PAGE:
Iran deal seems on track after day of discord
WASHINGTON - A day of maneuvering and speechifying in and outside Congress has done little to change the reality. Barring unlikely success of an eleventh-hour gambit by the House, the international accord aimed at curbing Iran's nuclear program in exchange for relief from economic sanctions will move ahead.
Congressional Republicans turned on each other Wednesday as they divided over how to try to stop the deal, pushing off an expected debate in the House. The Senate did open its debate.
But even if Congress succeeds in passing a disapproval resolution by next week's deadline, President Barack Obama would veto such a resolution and minority Democrats command enough votes to sustain him.
From the 2016 presidential campaign, Democrat Hillary Rodham Clinton stepped forward to praise the accord, saying, "Diplomacy is not the pursuit of perfection. It is the balancing of risk."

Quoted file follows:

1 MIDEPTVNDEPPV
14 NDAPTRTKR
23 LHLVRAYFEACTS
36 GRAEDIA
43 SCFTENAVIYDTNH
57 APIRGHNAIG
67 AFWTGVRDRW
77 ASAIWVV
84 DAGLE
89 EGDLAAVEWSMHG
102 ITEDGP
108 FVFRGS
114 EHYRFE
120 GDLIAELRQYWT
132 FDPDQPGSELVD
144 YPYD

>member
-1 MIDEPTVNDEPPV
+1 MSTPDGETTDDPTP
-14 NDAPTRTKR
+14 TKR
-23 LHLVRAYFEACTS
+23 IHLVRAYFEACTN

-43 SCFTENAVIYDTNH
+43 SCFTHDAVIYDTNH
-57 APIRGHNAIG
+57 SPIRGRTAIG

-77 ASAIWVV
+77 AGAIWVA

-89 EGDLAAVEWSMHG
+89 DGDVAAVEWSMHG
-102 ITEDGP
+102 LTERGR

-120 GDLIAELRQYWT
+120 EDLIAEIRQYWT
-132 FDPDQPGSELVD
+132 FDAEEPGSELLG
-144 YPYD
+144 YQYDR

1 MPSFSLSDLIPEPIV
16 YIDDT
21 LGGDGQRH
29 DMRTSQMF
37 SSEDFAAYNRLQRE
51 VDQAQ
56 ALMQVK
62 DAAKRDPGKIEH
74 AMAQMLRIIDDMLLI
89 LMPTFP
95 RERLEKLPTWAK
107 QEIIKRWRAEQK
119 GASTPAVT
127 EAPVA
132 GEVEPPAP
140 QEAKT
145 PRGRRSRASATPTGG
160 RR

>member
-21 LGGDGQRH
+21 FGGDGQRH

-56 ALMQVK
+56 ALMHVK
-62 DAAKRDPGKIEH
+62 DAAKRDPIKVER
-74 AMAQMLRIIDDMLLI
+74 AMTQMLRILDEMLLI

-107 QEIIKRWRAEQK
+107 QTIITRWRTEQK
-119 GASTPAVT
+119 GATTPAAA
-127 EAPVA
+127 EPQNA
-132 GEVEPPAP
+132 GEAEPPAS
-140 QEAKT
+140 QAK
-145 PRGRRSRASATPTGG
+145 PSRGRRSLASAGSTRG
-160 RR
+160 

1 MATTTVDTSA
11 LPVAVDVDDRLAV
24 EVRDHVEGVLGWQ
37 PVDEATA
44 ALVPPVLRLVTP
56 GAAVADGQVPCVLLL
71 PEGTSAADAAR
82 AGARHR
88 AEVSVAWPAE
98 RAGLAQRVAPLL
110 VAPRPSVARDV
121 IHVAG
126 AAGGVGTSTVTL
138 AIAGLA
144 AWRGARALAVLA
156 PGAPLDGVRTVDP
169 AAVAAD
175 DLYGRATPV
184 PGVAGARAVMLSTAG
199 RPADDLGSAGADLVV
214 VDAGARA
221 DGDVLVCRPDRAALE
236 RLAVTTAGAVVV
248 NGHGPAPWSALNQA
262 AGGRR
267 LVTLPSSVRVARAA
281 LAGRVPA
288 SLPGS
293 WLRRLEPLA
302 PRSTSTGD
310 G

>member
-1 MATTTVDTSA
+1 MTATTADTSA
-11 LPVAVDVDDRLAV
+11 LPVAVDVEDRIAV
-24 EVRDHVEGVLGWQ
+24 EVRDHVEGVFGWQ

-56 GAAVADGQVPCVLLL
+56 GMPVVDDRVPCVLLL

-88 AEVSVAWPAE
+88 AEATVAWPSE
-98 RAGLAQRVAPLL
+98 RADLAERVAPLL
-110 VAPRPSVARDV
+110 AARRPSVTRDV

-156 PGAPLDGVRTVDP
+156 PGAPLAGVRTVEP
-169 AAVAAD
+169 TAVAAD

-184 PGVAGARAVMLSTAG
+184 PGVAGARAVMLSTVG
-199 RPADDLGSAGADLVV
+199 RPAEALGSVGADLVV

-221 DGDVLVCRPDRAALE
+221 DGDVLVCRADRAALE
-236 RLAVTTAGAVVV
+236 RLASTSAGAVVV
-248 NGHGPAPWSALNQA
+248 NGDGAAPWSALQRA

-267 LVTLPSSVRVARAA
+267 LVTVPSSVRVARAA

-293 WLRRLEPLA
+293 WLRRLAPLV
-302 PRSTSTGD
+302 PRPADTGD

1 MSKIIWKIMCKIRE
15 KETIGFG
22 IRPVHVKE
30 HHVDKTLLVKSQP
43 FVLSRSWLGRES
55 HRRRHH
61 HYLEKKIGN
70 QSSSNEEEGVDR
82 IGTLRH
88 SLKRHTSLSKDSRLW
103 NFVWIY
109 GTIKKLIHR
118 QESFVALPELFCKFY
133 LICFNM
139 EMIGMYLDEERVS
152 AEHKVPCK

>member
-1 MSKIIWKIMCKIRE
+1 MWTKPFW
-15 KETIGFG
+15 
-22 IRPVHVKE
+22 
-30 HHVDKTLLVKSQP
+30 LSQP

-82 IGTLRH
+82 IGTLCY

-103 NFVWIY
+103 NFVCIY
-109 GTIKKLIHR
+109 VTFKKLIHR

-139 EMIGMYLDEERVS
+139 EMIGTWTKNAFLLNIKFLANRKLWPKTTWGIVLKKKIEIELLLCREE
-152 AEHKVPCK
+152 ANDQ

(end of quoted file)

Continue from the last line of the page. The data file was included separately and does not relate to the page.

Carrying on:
Either the deal moves forward, she said, or "we turn down a more dangerous path leading to a far less certain and riskier future."
The message was far different at a Capitol rally headlined by GOP presidential candidates Donald Trump and Ted Cruz.
They denounced the Iran accord, which Republicans contend will not stop the Iranians from developing a nuclear bomb.
Trump told the crowd: "Never ever, ever in my life have I seen a deal so incompetently negotiated as our deal with Iran."
He went on to say: "We are led by very, very stupid people."
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